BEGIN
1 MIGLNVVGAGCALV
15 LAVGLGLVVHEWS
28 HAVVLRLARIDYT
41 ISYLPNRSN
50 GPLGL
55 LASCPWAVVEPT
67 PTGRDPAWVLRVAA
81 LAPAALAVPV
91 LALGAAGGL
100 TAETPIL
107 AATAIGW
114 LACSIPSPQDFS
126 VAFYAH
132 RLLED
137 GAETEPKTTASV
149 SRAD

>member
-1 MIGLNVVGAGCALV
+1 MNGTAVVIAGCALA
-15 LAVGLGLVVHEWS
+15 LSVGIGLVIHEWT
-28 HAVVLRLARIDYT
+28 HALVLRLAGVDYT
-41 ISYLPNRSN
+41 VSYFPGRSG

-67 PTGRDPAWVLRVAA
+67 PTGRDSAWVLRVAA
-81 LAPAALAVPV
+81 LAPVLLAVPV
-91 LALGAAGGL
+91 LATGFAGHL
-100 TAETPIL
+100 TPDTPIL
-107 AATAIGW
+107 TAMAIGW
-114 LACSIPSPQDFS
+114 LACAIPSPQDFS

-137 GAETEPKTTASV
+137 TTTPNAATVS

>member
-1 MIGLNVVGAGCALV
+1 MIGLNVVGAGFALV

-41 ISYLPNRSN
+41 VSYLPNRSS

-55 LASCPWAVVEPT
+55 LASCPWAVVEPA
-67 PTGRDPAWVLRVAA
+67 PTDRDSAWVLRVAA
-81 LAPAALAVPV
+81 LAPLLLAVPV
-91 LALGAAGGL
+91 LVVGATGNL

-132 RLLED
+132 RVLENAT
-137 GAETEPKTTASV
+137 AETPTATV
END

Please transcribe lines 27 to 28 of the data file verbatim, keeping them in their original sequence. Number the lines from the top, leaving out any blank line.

+67 PTGRDSAWVLRVAA
-81 LAPAALAVPV